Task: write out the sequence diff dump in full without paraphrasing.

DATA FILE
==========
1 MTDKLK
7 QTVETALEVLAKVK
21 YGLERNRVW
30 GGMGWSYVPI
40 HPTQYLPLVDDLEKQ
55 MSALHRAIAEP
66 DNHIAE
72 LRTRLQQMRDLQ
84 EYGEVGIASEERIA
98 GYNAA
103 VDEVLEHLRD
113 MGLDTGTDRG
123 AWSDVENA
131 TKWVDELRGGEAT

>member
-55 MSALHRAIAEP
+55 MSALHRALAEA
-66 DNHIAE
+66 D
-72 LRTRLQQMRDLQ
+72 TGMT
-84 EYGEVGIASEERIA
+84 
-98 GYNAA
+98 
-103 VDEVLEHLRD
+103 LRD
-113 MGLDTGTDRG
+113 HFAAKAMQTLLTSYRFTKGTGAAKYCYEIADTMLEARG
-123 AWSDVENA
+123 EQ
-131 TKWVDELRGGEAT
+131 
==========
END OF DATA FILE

1 MTDKLK
7 QTVETALEVLAKVK
21 YGLERNRVW
30 GGMGWSYVPI
40 HPTQYLPLVDDLEKQ
55 MSALHRAIAEP
66 DNHIAE
72 LRTRLQQMRDLQ
84 EYGEVGIASEERIA
98 GYNAA
103 VDEVLEHLRD
113 MGLDTGTDRG
123 AWSDVENA
131 TKWVDELRGGEAT

>member
-55 MSALHRAIAEP
+55 MSALHRALAEA
-66 DNHIAE
+66 D
-72 LRTRLQQMRDLQ
+72 TGMT
-84 EYGEVGIASEERIA
+84 
-98 GYNAA
+98 
-103 VDEVLEHLRD
+103 LRD
-113 MGLDTGTDRG
+113 HFAAKAMQTLLTSYRFTKGTGAAKYCYEIADTMLEARG
-123 AWSDVENA
+123 EQ
-131 TKWVDELRGGEAT
+131 